Why have we tinkered so much with some positions, but left RF in the hands of one of the most harmful players (according to league average) on the team?

How much say does Manny have in Kearns starting and how much does Bowden have?

Also, great post! FJB has become one of the best Nats blogs- always an interesting read. Keep up the good work, and don't stop one Bowden's fired on Sept 29th (fingers crossed).

Mike said...

Absolutely agree. Kearns is playing himself out of the league at this point. Pat Burrell went through this in 2003 (though even that year he was more productive than Kearns this year). The thing is Burrell rebounded into a productive player. I don't see Kearns rebounding the same way. Plus he's getting a bit expensive in the next few years. $8 mil next year and then $10 mil club option in 2010 ($1 mil buyout). I just can't see the Nats picking up the option at this point.

Remember the outfield woes all stem from JimBo's perverse dream of reuniting that powerhouse Reds outfield of Kearns, WMP, and Dunn.

Steve Shoup said...

Excellent post, I think this helps debunk the theory that our offensive woes are attributed to our injuries. Guys like Pena, Kearns, and even Belliard at 2B (as well as Lopez and Lo Duca) have been grossly ineffective. And while all these players have spent time on the DL (except Lopez) they are veteran players who have regressed significantly. At least players like Flores, Bonifacio, Milledge and Dukes can hopefully get better. Guys like Flores and Milledge being near league average in their first full year as a starter is a good sign, hopefully they will continue to grow.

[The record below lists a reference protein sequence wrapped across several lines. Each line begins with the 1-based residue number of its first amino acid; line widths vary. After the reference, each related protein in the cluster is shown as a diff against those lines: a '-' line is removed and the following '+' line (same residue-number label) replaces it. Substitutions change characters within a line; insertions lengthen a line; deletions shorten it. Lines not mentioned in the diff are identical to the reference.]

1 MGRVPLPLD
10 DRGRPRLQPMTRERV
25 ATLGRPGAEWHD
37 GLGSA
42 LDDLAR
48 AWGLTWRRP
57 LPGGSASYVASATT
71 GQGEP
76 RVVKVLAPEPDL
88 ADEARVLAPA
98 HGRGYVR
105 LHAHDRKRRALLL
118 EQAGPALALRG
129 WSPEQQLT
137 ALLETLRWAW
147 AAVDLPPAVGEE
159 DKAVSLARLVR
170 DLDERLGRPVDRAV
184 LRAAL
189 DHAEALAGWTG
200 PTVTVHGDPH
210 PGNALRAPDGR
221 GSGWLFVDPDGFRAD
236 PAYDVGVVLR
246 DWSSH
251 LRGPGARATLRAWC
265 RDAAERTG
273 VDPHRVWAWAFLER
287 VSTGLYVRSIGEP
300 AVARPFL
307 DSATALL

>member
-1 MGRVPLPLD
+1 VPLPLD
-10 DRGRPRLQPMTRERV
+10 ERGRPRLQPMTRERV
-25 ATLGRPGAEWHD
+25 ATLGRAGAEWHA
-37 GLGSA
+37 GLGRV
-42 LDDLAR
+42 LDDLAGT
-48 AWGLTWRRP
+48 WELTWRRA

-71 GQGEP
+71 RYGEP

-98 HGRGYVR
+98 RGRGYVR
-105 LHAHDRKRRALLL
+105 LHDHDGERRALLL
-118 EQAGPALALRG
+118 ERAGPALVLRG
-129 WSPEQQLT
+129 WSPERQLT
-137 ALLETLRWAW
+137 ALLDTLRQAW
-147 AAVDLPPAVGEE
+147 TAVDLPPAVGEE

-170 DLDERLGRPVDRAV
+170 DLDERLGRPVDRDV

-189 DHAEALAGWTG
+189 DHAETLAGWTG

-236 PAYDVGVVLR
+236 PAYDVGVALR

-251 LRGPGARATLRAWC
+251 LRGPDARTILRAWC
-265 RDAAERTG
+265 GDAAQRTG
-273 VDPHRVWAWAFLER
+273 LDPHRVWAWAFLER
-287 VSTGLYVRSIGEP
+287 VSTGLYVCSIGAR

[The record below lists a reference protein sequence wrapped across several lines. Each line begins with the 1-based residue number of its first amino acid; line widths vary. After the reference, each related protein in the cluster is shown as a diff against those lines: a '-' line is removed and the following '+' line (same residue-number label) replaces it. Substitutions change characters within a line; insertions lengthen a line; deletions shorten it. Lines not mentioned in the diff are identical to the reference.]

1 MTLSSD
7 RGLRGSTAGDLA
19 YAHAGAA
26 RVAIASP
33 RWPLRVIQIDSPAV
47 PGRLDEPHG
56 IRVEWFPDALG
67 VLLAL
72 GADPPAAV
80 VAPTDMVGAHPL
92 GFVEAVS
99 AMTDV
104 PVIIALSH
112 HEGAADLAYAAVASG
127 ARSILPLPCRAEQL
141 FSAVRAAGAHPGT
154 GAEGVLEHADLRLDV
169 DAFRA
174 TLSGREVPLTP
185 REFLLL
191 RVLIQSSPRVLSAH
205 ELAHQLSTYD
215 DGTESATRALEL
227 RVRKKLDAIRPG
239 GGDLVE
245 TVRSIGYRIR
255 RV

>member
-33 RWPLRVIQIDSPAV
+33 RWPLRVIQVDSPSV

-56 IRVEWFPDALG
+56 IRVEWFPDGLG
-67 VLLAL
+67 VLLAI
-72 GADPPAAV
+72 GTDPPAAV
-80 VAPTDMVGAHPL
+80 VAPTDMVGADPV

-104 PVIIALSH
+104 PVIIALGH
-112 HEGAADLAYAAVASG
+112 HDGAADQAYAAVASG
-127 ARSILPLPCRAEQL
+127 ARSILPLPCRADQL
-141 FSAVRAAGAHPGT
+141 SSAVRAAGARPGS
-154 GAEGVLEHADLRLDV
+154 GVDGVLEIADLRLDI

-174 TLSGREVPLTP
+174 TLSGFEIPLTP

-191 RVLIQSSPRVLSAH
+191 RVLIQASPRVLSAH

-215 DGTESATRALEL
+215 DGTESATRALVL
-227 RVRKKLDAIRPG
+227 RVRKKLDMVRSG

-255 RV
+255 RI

The scary thing is that with the exception of 1B we pretty much know our line-up for next year. Flores, Guz, Zim, Millege are locks. Bonafacio and belliard will handle 2b (and Belliard right now is our best option at first *gulp*). Kearns will likely be in right do to his contract and his defense. Dukes should man left though i tend not to assume too much with this team. This is not a good line-up going forward, esp. since Guzman will prob come back to earth some next year. The future does not look bright for the offense, as there are really no advanced top offensive prospects and outside of Zimmerman there are some question marks with all of Milledge, dukes, Bonifacio and Flores.

Will said...

Steve, I'm not picking on you, but I'm glad you said this:
"Kearns will likely be in right do to his contract and his defense."